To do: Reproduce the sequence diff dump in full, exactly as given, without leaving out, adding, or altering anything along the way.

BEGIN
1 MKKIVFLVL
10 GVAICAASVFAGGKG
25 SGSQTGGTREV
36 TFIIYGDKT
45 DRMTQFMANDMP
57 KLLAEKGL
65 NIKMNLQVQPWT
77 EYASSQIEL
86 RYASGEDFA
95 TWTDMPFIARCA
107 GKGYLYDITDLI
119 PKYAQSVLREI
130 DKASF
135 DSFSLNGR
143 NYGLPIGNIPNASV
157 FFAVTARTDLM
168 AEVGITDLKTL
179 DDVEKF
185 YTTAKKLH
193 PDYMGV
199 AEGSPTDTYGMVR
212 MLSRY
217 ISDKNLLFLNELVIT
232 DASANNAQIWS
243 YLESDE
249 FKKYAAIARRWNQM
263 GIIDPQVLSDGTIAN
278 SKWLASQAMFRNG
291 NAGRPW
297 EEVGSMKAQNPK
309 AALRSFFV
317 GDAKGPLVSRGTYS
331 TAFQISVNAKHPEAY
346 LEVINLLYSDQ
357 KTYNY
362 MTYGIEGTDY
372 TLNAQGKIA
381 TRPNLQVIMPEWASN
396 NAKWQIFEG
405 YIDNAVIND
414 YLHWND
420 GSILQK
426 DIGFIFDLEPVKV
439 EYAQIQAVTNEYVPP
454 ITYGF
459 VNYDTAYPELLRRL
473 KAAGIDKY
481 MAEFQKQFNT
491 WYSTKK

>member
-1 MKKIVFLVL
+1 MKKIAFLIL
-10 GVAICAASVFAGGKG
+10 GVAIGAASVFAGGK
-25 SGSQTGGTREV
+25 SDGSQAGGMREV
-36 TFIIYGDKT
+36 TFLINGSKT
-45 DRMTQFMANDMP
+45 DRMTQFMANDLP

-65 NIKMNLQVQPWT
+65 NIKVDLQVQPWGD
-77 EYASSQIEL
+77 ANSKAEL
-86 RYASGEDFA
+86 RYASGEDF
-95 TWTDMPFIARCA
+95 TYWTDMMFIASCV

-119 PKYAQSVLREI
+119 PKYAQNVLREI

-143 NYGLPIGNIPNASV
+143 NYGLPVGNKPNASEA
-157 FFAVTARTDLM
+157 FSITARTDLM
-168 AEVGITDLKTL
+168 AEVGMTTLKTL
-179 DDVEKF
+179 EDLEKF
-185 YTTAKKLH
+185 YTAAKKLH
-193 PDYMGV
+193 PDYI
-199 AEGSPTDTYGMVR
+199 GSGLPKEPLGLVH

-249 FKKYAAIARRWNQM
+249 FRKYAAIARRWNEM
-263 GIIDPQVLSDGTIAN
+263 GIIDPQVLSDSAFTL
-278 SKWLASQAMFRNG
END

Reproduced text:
1 MKKIVFLVL
10 GVAICAASVFAGGKG
25 SGSQTGGTREV
36 TFIIYGDKT
45 DRMTQFMANDMP
57 KLLAEKGL
65 NIKMNLQVQPWT
77 EYASSQIEL
86 RYASGEDFA
95 TWTDMPFIARCA
107 GKGYLYDITDLI
119 PKYAQSVLREI
130 DKASF
135 DSFSLNGR
143 NYGLPIGNIPNASV
157 FFAVTARTDLM
168 AEVGITDLKTL
179 DDVEKF
185 YTTAKKLH
193 PDYMGV
199 AEGSPTDTYGMVR
212 MLSRY
217 ISDKNLLFLNELVIT
232 DASANNAQIWS
243 YLESDE
249 FKKYAAIARRWNQM
263 GIIDPQVLSDGTIAN
278 SKWLASQAMFRNG
291 NAGRPW
297 EEVGSMKAQNPK
309 AALRSFFV
317 GDAKGPLVSRGTYS
331 TAFQISVNAKHPEAY
346 LEVINLLYSDQ
357 KTYNY
362 MTYGIEGTDY
372 TLNAQGKIA
381 TRPNLQVIMPEWASN
396 NAKWQIFEG
405 YIDNAVIND
414 YLHWND
420 GSILQK
426 DIGFIFDLEPVKV
439 EYAQIQAVTNEYVPP
454 ITYGF
459 VNYDTAYPELLRRL
473 KAAGIDKY
481 MAEFQKQFNT
491 WYSTKK

>member
-1 MKKIVFLVL
+1 MKKIAFLIL
-10 GVAICAASVFAGGKG
+10 GVAIGAASVFAGGK
-25 SGSQTGGTREV
+25 SDGSQAGGMREV
-36 TFIIYGDKT
+36 TFLINGSKT
-45 DRMTQFMANDMP
+45 DRMTQFMANDLP

-65 NIKMNLQVQPWT
+65 NIKVDLQVQPWGD
-77 EYASSQIEL
+77 ANSKAEL
-86 RYASGEDFA
+86 RYASGEDF
-95 TWTDMPFIARCA
+95 TYWTDMMFIASCV

-119 PKYAQSVLREI
+119 PKYAQNVLREI

-143 NYGLPIGNIPNASV
+143 NYGLPVGNKPNASEA
-157 FFAVTARTDLM
+157 FSITARTDLM
-168 AEVGITDLKTL
+168 AEVGMTTLKTL
-179 DDVEKF
+179 EDLEKF
-185 YTTAKKLH
+185 YTAAKKLH
-193 PDYMGV
+193 PDYI
-199 AEGSPTDTYGMVR
+199 GSGLPKEPLGLVH

-249 FKKYAAIARRWNQM
+249 FRKYAAIARRWNEM
-263 GIIDPQVLSDGTIAN
+263 GIIDPQVLSDSAFTL
-278 SKWLASQAMFRNG